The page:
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’Sustainability’ and ’Development’ The coordinating body for the United Nations Decade for Education for Sustainable Development (2005–2014) is UNESCO. They identify a number of 'key action themes' for the decade: * Gender equality * Health promotion * Environment * Rural development * Cultural diversity * Peace and human security * Sustainable urbanization * Sustainable consumption These themes cut across the more usual description of 'ecological, social, and economic sustainability' - but clearly social sustainability has a strong role. Economic sustainability is however conspicuously absent. Bernard Lietaer wrote in late 2008: "We have now entered a period of unprecedented convergence of the four planetary issues - financial instability, climate change, unemployment and the financial consequences of an aging society." Below follows an overview description of current thinking about ecological sustainability. Similar overviews for the other areas of sustainable development will be published in future issues of the Journal.

Environmental Sustainability – an overview The whole concept of sustainable development is often, in people’s minds, linked to ’environment’; the other aspects are often invisible. Even within the area of ecological sustainability, one aspect is often emphasized at the expense of others. For instance, in 2008 the two most-publicized concepts are ’global warming’ – which should more correctly be called ’global climate change’; and ’peak oil’.

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Global climate change The world has entered a period of climatic instability, linked to sharp increases in concentrations of carbon dioxide (CO2) in the atmosphere. The general trends are for * Warmer weather, though changes are unevenly distributed across the globe * Less predictable weather * Increasing occurrences of extreme weather conditions, like typhoons * Rising sea levels There is no longer any question about these trends. Indeed, an august expert geological commission has announced that ’The Holocene era is now at an end’. A few scientists still maintain that the change is not (solely) due to human intervention, by the release of CO2 into the atmosphere, but is to a large extent the result of ’normal’ fluctuations. Their scepticism is however of little relevance for sustainable development: a link has been proved between the climate change and CO2 concentrations in the atmosphere; the climate change is negative for almost all humans; humans are pushing CO2 into the atmosphere in historically unparalleled quantities. Shouldn't that be a sufficient basis on which to decide that it could be good to slow down CO2 emissions? Increasing vulnerability The focus on climate change per se tends to obscure the fact that we are at the same time making ourselves more and more vulnerable to the effects of the climate change. * More and more people crowd into cities, increasing the risks associated with almost any environmental hazard * More and more people live very close to the sea-shore, exposing themselves not only to such relatively rare phenomena as tsunamis, but also to rising sea levels and the many sea-engendered weather effects like tornados/typhoons and extreme tides * More and more trees are cut down, exposing hillsides – and the people who live on or below them – to violent weather effects * More and more rivers are ’tamed’: straightened, dammed and otherwise changed in ways that reduce their capacity to absorb or buffer unusual water levels The list, which could be made much longer, demonstrates clearly that ecological sustainability cannot be separated from social and economic sustainability. Saving the planet? Another way of looking at ecological sustainability is to see it as a pressing need to ’save the planet’. But does the planet need saving? Not really. It’s not about saving trees, or whales, or the planet – or even ’life on earth’. Life on earth existed for billions of years before we humans came along, and will probably continue long after we leave. Or, to paraphrase a biologist: If all the insects on the planet were to die, all other life would also die. If all the humans on the planet were to die, almost no-one else would notice. What this whole sustainability discussion is about, is whether or not we can secure a future for the human race; and preferably a future in which people will feel comfortable.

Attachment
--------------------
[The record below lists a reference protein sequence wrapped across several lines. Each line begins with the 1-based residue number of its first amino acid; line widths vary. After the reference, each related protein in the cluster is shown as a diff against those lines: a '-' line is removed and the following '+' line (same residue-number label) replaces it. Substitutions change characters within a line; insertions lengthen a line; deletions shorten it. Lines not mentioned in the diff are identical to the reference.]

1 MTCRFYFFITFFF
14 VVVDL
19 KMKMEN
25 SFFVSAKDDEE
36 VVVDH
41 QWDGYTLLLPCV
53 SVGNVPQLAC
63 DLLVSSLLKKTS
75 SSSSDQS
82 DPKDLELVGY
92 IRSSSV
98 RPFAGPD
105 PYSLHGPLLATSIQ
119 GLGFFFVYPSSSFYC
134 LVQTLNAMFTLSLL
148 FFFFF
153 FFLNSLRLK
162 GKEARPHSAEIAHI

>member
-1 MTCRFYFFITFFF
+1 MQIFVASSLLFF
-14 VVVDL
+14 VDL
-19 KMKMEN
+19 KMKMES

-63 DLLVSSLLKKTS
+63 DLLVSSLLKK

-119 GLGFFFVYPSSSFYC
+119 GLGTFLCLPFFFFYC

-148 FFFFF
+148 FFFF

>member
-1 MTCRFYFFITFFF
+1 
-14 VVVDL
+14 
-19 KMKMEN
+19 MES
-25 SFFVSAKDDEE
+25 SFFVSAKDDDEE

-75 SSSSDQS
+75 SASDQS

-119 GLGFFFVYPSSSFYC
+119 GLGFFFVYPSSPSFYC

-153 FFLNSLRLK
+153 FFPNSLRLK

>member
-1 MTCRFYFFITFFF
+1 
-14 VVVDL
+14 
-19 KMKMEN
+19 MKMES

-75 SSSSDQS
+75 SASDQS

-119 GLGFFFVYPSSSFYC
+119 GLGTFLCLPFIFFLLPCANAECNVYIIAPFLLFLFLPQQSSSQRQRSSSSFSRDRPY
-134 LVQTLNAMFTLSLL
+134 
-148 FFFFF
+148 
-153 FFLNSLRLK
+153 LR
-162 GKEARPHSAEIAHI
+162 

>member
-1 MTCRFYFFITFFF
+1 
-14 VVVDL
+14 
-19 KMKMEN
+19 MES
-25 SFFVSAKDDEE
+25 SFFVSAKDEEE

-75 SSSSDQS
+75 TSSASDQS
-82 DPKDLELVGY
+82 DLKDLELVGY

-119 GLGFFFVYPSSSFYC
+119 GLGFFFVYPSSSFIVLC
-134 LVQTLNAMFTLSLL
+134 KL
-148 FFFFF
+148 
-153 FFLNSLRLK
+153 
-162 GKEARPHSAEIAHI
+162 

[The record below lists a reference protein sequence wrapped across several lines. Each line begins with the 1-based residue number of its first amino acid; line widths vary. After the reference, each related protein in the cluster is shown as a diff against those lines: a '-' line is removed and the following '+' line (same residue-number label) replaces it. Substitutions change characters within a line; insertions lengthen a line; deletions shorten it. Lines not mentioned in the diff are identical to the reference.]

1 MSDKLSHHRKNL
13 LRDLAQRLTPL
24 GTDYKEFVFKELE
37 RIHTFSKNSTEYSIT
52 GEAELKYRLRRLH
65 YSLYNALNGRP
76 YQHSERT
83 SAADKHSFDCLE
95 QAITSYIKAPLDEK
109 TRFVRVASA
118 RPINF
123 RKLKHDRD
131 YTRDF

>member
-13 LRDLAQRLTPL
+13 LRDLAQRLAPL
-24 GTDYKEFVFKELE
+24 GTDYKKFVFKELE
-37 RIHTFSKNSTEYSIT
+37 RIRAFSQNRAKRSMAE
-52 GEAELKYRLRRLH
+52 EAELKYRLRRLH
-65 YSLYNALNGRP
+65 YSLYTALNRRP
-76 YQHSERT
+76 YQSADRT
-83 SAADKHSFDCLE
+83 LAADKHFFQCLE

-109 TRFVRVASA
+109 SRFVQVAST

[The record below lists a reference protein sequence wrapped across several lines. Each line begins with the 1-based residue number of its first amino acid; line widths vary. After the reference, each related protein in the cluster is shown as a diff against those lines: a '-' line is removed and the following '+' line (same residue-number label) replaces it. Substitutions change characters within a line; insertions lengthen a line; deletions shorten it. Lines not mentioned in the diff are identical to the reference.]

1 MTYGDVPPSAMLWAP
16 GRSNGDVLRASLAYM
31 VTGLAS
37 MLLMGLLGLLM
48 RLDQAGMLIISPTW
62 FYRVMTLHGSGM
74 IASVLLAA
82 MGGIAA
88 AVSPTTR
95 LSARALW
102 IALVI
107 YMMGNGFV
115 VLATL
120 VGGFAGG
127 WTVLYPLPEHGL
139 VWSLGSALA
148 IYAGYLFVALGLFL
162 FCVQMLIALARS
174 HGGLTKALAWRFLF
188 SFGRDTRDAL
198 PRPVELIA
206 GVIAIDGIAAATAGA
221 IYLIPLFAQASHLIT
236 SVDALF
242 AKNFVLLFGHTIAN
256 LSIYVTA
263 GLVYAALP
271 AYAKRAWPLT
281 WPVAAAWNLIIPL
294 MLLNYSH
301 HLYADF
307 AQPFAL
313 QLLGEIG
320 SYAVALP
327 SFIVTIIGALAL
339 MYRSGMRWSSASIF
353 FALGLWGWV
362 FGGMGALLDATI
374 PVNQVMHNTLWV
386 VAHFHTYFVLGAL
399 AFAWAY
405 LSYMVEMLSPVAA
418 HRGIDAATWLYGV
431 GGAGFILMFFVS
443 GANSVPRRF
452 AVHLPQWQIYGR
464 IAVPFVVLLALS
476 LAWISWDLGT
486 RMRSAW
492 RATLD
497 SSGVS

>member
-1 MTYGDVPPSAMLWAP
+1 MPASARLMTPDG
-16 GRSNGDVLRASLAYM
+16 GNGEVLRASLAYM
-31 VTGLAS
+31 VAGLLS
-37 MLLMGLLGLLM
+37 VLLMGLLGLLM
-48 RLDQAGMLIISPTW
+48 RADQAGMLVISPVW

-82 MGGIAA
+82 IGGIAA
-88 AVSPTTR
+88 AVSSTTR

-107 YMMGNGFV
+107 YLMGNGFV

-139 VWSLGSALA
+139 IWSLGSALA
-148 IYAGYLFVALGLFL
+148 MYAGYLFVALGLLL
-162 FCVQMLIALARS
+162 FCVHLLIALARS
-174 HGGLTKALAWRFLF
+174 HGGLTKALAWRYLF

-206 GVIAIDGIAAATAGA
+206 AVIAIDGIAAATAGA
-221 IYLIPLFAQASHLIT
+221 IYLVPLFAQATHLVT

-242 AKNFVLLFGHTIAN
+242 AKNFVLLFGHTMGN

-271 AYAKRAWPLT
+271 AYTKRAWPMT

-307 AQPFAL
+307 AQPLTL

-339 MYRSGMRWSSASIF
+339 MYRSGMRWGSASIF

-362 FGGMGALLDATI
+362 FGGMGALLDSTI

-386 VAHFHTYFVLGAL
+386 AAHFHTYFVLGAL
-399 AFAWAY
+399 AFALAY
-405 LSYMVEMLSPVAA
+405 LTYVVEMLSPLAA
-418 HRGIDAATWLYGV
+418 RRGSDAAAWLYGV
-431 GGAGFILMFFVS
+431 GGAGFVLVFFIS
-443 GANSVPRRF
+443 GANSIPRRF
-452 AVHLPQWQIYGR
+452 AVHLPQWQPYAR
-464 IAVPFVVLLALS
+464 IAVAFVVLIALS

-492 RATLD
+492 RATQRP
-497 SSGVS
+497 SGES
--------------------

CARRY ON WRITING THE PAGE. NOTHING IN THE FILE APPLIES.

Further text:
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The list of problems above may look daunting. Indeed, some people are asking whether it is not already too late. Have we already passed humanity’s ’best before’ date? No-one can answer that question. But we can ask another, instead: If I act, in my daily life, as if it’s already too late, how does that affect the outcome? And if I act as if it’s not too late, how does that affect the outcome? We can probably safely say that if many or most people choose the first option, the option to be a pessimist, then it almost certainly will be too late – soon, if not already. If many or most choose the optimist option, it may not be too late. So there are good reasons to choose to be an optimist. Besides, optimists have more fun! Marilyn Mehlmann, February 2009

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"Sustainability" and "Development"  

An overview description of current thinking about ecological sustainability. Similar overviews for the other areas of sustainable developmen...

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